On Quaker PR: Salt, Light and Transformation (Matthew 5:13-20)

Resurrection City

“You are the salt of the earth; but if salt has lost its taste, how can its saltiness be restored? It is no longer good for anything, but is thrown out and trampled under foot.
“You are the light of the world. A city built on a hill cannot be hid. No one after lighting a lamp puts it under the bushel basket, but on the lampstand, and it gives light to all in the house. In the same way, let your light shine before others, so that they may see your good works and give glory to your Father in heaven.” (Matthew 5:13–16 NRSV)

Do we have a PR Problem?

Have you ever had the experience of telling someone you are a Quaker or that you go to a Quaker meeting and get a bit of a blank stare? You watch as the wheels turn and then the person you’re speaking with says one of these things:

  • So you’re amish?
  • You mean like the guy on the Quaker oats container?
  • I have no idea what you’re talking about?
  • If you’re lucky, you might get a response like “Wow, I really like what I’ve read about Quakers.” Aren’t they the folks who were involved in the abolition movement and women’s suffrage?

I actually don’t mind any of these responses because they’re all something to start with, and usually the person I’m speaking with is interested enough to give me a minute or two to explain myself further. And with of all the brands we could be associated with, I suppose it could be a lot worse than oatmeal.

And as amazing as it is to have folks know that the Quakers are associated with great historical movements like abolition and women’s suffrage to name only a couple, that was more than 100 years ago. Continue reading “On Quaker PR: Salt, Light and Transformation (Matthew 5:13-20)”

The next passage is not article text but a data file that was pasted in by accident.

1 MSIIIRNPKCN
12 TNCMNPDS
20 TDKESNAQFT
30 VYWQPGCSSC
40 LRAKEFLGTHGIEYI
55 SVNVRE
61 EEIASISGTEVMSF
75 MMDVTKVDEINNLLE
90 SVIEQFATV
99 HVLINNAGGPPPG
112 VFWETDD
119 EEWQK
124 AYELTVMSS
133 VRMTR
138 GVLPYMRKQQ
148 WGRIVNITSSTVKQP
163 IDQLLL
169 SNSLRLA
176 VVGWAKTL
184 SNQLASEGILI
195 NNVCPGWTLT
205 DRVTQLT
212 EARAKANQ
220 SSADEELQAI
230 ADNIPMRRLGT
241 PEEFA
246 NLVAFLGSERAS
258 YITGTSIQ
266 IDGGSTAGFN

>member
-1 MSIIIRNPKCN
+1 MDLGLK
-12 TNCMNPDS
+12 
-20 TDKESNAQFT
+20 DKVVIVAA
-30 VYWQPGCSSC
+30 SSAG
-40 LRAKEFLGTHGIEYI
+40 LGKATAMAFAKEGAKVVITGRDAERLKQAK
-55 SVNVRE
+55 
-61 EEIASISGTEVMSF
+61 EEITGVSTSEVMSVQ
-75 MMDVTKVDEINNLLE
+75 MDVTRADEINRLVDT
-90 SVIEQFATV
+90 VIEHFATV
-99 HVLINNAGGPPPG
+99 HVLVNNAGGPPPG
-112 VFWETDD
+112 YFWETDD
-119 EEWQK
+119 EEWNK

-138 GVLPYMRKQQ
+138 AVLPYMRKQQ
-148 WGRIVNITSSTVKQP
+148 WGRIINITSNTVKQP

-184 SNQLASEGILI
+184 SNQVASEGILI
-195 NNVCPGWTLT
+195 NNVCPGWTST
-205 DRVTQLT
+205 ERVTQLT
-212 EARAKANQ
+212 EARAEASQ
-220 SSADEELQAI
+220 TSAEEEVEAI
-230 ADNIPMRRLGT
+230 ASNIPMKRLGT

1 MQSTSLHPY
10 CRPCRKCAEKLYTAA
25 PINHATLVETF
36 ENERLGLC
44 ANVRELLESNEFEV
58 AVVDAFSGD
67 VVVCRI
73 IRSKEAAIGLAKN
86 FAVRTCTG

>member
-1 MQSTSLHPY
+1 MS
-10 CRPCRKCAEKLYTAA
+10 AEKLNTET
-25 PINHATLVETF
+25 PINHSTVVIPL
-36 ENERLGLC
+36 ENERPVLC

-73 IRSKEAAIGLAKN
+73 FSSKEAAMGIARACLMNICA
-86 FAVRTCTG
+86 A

Prayer: Identifying Our Blind spots (pt. 3)

eyes covered (2)

This is the third of four short meditations on prayer based on Luke 18:9-14:

“He also told this parable to some who trusted in themselves that they were righteous and regarded others with contempt: “Two men went up to the temple to pray, one a Pharisee and the other a tax collector. The Pharisee, standing by himself, was praying thus, ‘God, I thank you that I am not like other people: thieves, rogues, adulterers, or even like this tax collector. I fast twice a week; I give a tenth of all my income.’ But the tax collector, standing far off, would not even look up to heaven, but was beating his breast and saying, ‘God, be merciful to me, a sinner!’ I tell you, this man went down to his home justified rather than the other; for all who exalt themselves will be humbled, but all who humble themselves will be exalted.” (Luke 18:9–14 NRSV)

Another thing this parable teaches us that prayer can help us to see ourselves more clearly.

We all know what a blind spot is. We have blind spots when there is “an obstruction in our visual field.” We talk about blind spots when we are driving. We talk about blind spots in all kinds of life. Continue reading “Prayer: Identifying Our Blind spots (pt. 3)”

Prayer: Don’t Trust the Labels! (pt. 2)

Flickr image: Thomas Hawk

This is the second of four short meditations on prayer based on Luke 18:9-14:

“He also told this parable to some who trusted in themselves that they were righteous and regarded others with contempt: “Two men went up to the temple to pray, one a Pharisee and the other a tax collector. The Pharisee, standing by himself, was praying thus, ‘God, I thank you that I am not like other people: thieves, rogues, adulterers, or even like this tax collector. I fast twice a week; I give a tenth of all my income.’ But the tax collector, standing far off, would not even look up to heaven, but was beating his breast and saying, ‘God, be merciful to me, a sinner!’ I tell you, this man went down to his home justified rather than the other; for all who exalt themselves will be humbled, but all who humble themselves will be exalted.” (Luke 18:9–14 NRSV)